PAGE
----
In the wake of data released by the United Nations World Meteorological Organization (WMO), showing the past four years were officially the 'four warmest on record,' UN Secretary-General António Guterres called for urgent climate action and increased ambition, ahead of his climate summit in September.
His reaction on Wednesday came after WMO issued a report confirming that 2015, 2016, 2017 and 2018 were the four warmest years recorded to date. The analysis, based on the monitoring performed by five leading international organisations, also shows that the global average surface temperature in 2018 was approximately 1° Celsius above the pre-industrial (1850-1900) baseline.
"The long-term temperature trend is far more important than the ranking of individual years, and that trend is an upward one," said WMO Secretary-General Petteri Taalas. "The 20 warmest years on record have been in the past 22 years. The degree of warming during the past four years has been exceptional, both on land and in the ocean."
"Temperatures are only part of the story. Extreme and high impact weather affected many countries and millions of people, with devastating repercussions for economies and ecosystems in 2018," he said.
"Many of the extreme weather events are consistent with what we expect from a changing climate. This is a reality we need to face up to. Greenhouse gas emission reduction and climate adaptation measures should be a top global priority," said Mr. Taalas.
Noting "with concern" this data, which was first released in November 2018, UN Secretary-General Guterres said it confirms "the urgency of addressing climate action", and echoes the science presented by the Intergovernmental Panel on Climate Change (IPCC) in its October 2018 special report on the impacts of a global warming of 1.5°C.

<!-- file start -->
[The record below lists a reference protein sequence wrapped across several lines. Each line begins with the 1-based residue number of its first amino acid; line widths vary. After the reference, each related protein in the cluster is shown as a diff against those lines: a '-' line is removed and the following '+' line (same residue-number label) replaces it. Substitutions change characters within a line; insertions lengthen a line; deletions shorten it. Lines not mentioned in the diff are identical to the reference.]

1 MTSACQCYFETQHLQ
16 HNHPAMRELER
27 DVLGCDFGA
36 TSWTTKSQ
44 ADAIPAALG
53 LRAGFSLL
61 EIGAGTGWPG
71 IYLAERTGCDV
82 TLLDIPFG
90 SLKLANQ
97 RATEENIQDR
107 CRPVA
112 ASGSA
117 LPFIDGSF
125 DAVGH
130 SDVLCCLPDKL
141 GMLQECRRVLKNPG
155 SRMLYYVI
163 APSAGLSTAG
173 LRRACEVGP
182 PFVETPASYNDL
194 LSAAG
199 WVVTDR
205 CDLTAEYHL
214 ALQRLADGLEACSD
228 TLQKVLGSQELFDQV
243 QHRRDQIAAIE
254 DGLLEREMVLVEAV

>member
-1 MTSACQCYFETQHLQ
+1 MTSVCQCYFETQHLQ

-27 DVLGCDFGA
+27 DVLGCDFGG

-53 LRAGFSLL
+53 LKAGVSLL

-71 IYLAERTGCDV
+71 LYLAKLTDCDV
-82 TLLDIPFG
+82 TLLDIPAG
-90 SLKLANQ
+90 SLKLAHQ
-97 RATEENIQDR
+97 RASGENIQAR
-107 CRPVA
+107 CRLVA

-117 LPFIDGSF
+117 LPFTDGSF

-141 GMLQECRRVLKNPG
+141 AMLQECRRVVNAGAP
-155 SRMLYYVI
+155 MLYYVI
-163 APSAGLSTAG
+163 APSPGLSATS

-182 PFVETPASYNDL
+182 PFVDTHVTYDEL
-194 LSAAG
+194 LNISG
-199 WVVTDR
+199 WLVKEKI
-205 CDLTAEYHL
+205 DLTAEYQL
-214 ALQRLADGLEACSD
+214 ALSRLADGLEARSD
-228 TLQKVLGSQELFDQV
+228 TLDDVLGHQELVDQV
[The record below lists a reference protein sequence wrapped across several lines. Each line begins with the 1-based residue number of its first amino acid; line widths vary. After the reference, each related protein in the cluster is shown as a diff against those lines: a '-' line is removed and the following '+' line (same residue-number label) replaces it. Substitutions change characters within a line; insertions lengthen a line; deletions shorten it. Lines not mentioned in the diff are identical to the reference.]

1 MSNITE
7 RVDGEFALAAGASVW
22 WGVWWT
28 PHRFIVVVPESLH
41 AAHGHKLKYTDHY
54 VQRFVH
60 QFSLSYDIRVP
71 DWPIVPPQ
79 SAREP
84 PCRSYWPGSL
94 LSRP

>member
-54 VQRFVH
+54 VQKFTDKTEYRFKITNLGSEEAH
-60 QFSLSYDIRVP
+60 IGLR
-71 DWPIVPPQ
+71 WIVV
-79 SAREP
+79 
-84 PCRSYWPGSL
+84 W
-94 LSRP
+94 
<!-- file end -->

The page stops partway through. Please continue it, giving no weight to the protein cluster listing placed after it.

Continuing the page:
The IPCC report that found that limiting global warming to 1.5°C will require "rapid and far-reaching transitions in land, energy, industry, buildings, transport, and cities" and that global net emissions of carbon dioxide, attributable to human activity, would need to fall by about 45 per cent from 2010 levels by 2030, reaching 'net zero' around 2050.
The Secretary-General stated that, "to make these transformations, we need to significantly increase the global level of climate action and ambition."
While The eastern US and parts of Canada are seeing record-breaking cold temperatures, Alaska and large parts of the Arctic have been warmer than average.
During January, severe winter storms also hit the eastern Mediterranean and parts of the Middle East, severely affecting vulnerable populations lacking adequate shelter, including refugees.
A cold front in the third week of January that swept south through the Arabian Peninsula, bringing a widespread dust storm from Egypt to Saudi Arabia, Bahrain, Qatar, Iran and the United Arab Emirates, also brought heavy rain and precipitation to Pakistan and northwest India, reports WMO.
Omar Baddour, a senior scientist of the World Meteorological Organization (WMO) said national strategies are necessary, particularly for countries in the Middle East and North Africa region (MENA), that have no such strategies to deal with new weather conditions.
"Such countries have been accustomed to a moderate or semi-dry climate, but they are now seeing a drier and more extreme weather," he told UN News Center.
In order to mobilize political will, Mr. Guterres is convening a Climate Summit on 23 September this year with the aim to mobilize political will to raise ambition for the achievement of the goals of the Paris Agreement and it will also demonstrate transformative action in all the areas where it is needed.
The Summit will focus on nine key areas: mitigation ambition; energy transition; industry transition; nature-based solutions; infrastructure, cities and local action; climate finance and carbon pricing; resilience and adaptation; social and political drivers; and mobilization.
Informing the discussions at the Summit alongside other key scientific reports, WMO will issue the full 2018 State of the Climate report this coming March. It will provide a comprehensive overview of temperature variability and trends, high-impact events, and key indicators of long-term climate change such as increasing carbon dioxide concentrations; Arctic and Antarctic sea ice; sea level rise and ocean acidification.